In terms of sheer viola output, Hindemith (1895–1963) easily surpasses RVW and Britten put together. His dual career as a composer and viola soloist may account for this — after all, he’s often credited as founder of a whole movement: Gebrauchsmusik, “music that’s needed.” By 1935 he had written several viola concertos including Der Schwanendreher, based on melancholy folk songs that reference departure, loneliness, and grief. That was no accident: two years earlier, the cultural masters of the Third Reich had turned fully against him, and he could no longer obtain performances or commissions in his native Germany.
In January 1936 the composer arrived in London, where he had been engaged to play Schwanendreher with the BBC Symphony. Then George V died. Musical life in Great Britain came to a standstill, but the Brits made an unusual request. As Hindemith told his wife,
They did not want to do without me and so I wrote a piece of funereal music for string orchestra and solo viola. It is not really that original but as I had to do it quickly, I could not go on voyages of discovery.
The resulting Trauermusik ended with a Bach chorale well-known in England, Vor deinen Thron tret ich hiermit. It was broadcast with great success and became a staple of the viola repertoire, causing Hindemith to joke that “I’m now going to specialize in corpses.” (It’s No. 6 in our YouTube sequence.)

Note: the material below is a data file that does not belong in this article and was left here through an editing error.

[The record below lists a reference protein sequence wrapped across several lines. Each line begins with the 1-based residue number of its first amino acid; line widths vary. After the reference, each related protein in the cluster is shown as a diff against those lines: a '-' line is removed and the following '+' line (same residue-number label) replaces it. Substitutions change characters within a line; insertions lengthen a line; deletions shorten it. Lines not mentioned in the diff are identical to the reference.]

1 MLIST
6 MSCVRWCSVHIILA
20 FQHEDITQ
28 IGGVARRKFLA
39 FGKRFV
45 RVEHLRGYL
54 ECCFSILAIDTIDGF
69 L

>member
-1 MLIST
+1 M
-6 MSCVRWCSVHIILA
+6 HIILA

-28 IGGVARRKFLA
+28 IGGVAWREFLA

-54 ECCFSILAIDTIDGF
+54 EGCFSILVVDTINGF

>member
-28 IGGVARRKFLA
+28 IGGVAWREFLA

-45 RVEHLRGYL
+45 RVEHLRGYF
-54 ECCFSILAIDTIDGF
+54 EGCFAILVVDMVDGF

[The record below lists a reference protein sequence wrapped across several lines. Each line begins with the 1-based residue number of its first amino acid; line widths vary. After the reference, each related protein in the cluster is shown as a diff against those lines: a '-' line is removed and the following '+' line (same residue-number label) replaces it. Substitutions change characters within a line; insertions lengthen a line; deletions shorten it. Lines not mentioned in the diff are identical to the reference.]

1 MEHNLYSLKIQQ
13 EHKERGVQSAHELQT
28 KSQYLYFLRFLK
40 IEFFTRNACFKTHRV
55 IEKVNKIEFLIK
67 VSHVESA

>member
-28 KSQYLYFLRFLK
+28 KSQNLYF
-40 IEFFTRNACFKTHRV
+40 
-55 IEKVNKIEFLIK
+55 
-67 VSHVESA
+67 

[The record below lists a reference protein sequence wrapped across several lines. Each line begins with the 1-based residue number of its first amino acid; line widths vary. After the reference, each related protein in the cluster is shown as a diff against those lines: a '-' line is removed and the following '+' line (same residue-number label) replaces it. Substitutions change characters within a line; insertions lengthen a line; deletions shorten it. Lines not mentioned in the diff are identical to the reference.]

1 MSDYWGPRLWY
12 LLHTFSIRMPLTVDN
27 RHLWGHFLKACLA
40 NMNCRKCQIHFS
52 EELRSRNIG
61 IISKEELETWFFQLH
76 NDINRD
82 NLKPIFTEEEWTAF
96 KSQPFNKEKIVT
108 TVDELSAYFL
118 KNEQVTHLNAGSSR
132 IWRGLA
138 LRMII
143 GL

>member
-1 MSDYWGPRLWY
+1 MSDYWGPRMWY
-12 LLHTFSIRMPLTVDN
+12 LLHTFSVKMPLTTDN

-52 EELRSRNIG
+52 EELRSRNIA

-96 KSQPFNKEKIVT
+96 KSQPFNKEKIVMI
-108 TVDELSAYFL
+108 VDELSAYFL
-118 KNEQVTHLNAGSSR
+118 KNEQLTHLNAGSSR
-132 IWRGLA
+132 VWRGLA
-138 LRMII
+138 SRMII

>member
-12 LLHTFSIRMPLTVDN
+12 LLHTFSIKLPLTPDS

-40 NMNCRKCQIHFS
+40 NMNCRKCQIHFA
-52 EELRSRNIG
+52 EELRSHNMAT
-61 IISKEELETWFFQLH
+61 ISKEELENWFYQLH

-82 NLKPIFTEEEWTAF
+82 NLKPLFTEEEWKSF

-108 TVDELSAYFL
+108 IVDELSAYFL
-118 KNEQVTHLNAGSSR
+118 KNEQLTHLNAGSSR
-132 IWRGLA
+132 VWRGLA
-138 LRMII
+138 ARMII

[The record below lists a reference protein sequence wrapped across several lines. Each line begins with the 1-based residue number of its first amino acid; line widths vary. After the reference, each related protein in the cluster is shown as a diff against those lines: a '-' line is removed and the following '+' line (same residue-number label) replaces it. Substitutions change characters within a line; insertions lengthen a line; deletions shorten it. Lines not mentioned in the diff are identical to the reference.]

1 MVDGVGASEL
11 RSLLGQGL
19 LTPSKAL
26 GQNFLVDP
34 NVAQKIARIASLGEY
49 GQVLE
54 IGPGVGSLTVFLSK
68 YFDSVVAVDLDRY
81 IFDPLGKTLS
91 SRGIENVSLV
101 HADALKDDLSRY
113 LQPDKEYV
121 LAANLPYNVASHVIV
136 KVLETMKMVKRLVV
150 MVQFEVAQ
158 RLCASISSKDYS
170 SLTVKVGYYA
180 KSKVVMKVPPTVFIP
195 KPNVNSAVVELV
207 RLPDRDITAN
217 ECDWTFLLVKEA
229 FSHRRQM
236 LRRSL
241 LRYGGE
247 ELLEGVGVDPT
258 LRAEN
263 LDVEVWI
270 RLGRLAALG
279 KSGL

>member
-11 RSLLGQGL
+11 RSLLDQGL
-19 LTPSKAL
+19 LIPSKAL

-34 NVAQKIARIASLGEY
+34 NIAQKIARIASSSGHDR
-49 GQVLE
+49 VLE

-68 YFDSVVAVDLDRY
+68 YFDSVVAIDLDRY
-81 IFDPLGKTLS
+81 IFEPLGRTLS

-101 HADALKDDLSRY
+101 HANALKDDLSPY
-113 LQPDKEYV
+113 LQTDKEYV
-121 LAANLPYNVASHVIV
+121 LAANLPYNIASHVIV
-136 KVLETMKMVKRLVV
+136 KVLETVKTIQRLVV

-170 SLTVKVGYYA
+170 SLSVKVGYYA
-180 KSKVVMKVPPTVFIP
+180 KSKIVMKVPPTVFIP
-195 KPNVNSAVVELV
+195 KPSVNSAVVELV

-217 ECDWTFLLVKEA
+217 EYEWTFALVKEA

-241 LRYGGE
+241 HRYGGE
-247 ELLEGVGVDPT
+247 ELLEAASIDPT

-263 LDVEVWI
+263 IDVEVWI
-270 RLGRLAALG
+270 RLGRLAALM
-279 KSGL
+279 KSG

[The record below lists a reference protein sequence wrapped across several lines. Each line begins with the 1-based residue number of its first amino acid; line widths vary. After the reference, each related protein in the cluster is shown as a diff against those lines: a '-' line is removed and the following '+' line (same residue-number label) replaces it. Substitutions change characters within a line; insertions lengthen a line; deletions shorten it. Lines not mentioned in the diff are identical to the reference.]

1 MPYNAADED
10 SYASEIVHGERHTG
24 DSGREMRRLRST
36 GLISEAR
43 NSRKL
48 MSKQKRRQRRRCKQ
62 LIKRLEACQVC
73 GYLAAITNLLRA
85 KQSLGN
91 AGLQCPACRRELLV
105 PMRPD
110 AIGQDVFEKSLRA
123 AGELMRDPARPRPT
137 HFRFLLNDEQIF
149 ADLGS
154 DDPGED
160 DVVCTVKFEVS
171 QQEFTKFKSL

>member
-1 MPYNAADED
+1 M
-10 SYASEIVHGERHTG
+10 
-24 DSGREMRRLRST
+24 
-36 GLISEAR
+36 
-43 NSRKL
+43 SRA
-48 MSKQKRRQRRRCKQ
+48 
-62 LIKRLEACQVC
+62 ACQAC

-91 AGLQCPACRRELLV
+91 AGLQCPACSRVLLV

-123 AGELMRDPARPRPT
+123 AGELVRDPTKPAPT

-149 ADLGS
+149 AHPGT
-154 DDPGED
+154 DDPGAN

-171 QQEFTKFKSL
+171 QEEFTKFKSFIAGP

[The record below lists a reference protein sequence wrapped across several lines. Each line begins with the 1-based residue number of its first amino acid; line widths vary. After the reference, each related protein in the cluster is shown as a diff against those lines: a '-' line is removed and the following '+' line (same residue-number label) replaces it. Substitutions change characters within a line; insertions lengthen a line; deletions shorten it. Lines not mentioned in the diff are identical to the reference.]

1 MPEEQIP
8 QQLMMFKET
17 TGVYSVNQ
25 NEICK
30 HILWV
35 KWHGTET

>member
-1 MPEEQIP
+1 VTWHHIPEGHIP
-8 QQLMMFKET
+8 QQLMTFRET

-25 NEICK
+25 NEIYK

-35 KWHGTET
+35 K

For a partial update to Ridout’s astutely assembled 20th-century Viola Club, I suggest a new piece by Pēteris Vasks (b. 1946), my personal nominee for Grand Old Man of Latvian music (do other candidates even exist?). Prolific Mr. Pēteris had already contributed two cello concertos and several works for violin and orchestra to the repertoire (I like his second cello concerto, Klätbütne), so it was high time he came up with something viola-centric; violist/conductor Maxim Rysanov obliged with a commission. We can hear the result of their successful collaboration on a new album from BIS; it also features one of Vasks’s most celebrated earlier works, the Symphony for Strings.
Vasks regards the viola as “a particularly melancholic instrument,” therefore “a very suitable one to talk about the time we are living in.” Its four movements make use of two concepts, chant (song) and monologue (conversation). In this case it’s a conversation “with oneself” and “about our time.” Dāvis Eņģelis, who wrote the liner notes, tells us that for Vasks,